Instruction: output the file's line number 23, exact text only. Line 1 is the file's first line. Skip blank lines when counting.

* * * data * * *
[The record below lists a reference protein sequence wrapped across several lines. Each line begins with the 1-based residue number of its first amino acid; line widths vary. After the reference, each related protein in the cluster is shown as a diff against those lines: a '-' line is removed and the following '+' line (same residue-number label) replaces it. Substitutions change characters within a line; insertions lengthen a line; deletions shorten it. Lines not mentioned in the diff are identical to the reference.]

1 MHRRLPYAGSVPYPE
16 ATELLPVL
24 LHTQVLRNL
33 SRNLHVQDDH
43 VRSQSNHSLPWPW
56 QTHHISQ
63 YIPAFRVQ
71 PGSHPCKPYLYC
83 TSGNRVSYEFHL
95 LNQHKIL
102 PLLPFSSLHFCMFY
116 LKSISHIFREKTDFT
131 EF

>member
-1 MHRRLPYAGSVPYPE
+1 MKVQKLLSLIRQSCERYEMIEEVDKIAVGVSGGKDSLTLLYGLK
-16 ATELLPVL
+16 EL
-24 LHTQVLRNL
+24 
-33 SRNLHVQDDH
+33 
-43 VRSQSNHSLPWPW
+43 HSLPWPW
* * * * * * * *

+33 